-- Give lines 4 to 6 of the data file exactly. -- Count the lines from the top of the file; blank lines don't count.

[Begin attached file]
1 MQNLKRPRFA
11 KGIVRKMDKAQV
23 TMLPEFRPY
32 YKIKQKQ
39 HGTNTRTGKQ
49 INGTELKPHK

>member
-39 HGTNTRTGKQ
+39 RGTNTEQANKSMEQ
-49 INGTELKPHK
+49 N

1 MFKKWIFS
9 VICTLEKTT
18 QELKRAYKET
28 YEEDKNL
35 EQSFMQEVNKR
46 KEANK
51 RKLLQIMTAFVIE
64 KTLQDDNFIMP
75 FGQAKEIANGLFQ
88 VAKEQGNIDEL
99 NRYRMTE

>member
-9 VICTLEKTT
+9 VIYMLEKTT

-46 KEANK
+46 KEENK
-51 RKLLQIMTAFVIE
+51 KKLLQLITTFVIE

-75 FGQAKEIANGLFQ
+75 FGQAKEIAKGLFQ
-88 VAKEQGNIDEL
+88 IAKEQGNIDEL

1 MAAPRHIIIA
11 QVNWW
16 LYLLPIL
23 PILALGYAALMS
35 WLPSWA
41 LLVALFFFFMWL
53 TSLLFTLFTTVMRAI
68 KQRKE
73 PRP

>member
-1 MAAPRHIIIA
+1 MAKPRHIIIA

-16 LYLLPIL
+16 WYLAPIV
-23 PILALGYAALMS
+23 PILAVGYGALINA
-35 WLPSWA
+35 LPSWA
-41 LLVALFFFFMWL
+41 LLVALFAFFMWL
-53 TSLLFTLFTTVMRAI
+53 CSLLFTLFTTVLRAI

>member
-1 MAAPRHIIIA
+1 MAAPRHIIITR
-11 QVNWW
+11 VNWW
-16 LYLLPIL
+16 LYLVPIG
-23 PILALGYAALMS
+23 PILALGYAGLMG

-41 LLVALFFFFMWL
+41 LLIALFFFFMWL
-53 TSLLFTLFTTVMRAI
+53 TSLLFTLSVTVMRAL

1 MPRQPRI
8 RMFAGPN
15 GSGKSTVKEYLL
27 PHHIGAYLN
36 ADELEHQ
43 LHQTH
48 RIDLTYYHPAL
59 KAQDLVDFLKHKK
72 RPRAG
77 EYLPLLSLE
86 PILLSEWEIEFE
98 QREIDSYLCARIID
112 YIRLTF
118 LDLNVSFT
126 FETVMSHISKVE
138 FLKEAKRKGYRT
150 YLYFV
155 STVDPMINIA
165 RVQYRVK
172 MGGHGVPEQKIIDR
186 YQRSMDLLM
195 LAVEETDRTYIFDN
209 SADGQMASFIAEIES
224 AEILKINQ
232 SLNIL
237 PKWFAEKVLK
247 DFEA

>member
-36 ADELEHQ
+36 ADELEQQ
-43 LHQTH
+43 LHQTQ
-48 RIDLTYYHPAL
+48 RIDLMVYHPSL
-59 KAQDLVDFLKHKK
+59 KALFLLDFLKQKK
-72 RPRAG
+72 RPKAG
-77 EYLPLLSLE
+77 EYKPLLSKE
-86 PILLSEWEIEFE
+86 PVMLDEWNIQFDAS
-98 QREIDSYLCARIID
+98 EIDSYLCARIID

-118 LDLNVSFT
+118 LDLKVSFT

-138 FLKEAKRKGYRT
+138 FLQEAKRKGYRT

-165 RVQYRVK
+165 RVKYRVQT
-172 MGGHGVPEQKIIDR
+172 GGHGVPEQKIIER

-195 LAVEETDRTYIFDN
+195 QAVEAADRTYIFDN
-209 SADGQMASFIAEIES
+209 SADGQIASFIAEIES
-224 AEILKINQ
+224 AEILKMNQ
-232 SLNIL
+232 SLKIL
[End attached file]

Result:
32 YKIKQKQ
39 HGTNTRTGKQ
49 INGTELKPHK